Saturday, July 30, 2005

Another Elephant


In John Le Carré's novel 'Absolute Friends', there is a character who is the CIA liason or handler of the hero, Ted Mundy. One day he is gone from his office at British Intelligence, leaving nothing but 'a burning joss-stick in a milk bottle'. 

The question is asked 'Then why the joss ?' (P224). Why indeed? Could it be that there is an anti-Americanism so deep-seated it can only be expressed by the sense of smell? The elephant in the room, again.
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I don't need to highlight certain passages in Ian McEwan's 'Saturday': this has been done by Harry and  Norm. Nick Cohen in a New Statesman essay - 'We have a softened Thatcherism in public life... says 'McEwan is a rarity: a writer who knows what was done in Abu Ghraib before the Americans invaded' and quotes the passage:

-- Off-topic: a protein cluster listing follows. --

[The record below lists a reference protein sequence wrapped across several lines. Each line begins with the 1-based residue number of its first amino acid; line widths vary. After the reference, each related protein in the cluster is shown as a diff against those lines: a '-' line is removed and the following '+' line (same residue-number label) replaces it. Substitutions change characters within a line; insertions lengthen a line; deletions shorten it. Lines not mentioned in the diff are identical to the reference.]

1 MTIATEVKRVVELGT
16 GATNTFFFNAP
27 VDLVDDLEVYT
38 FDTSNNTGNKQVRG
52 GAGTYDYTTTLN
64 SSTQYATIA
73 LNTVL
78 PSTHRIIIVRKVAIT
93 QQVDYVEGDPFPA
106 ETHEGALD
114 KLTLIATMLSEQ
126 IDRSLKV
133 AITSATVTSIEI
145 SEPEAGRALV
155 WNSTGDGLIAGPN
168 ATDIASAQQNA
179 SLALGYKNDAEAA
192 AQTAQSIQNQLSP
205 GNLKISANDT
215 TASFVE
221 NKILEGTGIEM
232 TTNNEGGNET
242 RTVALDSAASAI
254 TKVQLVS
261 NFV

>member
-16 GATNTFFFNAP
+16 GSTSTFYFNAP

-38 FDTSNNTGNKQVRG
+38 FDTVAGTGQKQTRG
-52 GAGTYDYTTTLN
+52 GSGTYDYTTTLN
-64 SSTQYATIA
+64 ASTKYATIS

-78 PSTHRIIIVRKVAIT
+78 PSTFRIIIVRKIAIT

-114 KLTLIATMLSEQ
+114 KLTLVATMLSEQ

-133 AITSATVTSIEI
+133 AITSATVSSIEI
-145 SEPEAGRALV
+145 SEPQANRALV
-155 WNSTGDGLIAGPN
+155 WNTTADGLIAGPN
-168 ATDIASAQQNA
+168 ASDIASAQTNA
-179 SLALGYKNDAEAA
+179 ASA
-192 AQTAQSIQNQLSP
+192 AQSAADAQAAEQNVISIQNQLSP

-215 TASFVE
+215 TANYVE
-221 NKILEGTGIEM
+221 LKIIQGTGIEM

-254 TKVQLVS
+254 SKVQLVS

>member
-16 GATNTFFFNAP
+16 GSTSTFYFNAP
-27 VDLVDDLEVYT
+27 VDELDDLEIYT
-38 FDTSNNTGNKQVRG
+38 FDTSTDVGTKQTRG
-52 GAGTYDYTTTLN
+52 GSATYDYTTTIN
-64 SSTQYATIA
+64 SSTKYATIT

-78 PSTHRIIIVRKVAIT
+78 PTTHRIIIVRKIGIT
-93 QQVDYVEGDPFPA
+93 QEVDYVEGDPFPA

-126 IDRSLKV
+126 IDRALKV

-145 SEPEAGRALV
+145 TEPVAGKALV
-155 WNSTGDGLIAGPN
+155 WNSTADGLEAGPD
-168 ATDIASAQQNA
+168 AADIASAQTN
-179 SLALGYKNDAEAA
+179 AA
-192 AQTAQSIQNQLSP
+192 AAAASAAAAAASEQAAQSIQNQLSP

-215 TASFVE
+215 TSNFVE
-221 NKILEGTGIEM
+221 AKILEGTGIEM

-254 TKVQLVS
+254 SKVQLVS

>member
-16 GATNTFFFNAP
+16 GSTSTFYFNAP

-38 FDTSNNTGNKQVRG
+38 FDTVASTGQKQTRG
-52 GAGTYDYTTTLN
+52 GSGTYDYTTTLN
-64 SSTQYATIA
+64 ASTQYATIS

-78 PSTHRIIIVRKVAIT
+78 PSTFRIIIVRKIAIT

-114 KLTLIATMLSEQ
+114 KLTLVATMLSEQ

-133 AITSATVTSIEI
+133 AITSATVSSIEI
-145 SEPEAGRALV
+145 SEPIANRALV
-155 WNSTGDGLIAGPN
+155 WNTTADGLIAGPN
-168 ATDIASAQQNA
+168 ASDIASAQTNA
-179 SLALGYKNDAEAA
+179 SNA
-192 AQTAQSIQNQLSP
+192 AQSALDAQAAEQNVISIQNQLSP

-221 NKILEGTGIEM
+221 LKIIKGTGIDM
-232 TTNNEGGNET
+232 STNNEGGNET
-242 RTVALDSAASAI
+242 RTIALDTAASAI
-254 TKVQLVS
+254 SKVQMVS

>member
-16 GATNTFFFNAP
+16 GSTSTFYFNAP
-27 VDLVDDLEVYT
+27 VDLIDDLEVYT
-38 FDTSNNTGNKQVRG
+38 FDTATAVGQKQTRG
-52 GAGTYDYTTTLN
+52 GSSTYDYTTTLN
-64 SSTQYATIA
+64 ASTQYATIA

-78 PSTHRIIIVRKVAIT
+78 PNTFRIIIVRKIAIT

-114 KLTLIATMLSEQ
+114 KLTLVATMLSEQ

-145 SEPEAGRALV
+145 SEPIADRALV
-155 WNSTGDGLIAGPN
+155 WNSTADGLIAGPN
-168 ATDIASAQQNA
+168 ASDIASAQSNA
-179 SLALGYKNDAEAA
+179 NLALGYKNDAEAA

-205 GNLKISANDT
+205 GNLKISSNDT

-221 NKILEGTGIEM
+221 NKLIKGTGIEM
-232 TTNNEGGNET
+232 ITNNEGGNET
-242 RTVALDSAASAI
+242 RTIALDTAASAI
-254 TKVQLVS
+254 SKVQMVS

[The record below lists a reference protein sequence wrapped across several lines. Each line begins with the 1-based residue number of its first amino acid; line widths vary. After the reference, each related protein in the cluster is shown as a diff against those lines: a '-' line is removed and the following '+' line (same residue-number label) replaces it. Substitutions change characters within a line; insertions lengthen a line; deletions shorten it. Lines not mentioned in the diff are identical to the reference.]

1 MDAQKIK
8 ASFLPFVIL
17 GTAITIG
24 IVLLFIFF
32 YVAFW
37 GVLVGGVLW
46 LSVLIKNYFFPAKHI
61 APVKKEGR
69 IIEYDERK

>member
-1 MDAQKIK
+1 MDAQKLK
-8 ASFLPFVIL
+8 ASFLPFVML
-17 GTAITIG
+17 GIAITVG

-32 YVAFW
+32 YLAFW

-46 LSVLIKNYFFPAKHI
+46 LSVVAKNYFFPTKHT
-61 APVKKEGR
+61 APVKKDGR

Placards not yet on duty are held at a slope, at rakish angles over shoulders. "Not in My Name" goes past a dozen times. Its cloying self-regard suggests a bright new world of protest, with the fussy consumers of shampoos and soft drinks demanding to feel good, or nice. Henry prefers the languid "Down With this Sort of Thing". A placard of one of the organising groups goes by - the British Association of Muslims. Henry remembers that outfit well. It explained recently in its newspaper that apostasy from Islam was an offence punishable by death.

The BBC, in its radio serialisation a few months ago, didn't mention any of this. It does however find room for this:  'Whenever he talks to Jay, Henry finds himself tending towards the anti-war camp.' [Jay is Henry's American anaesthetist.]

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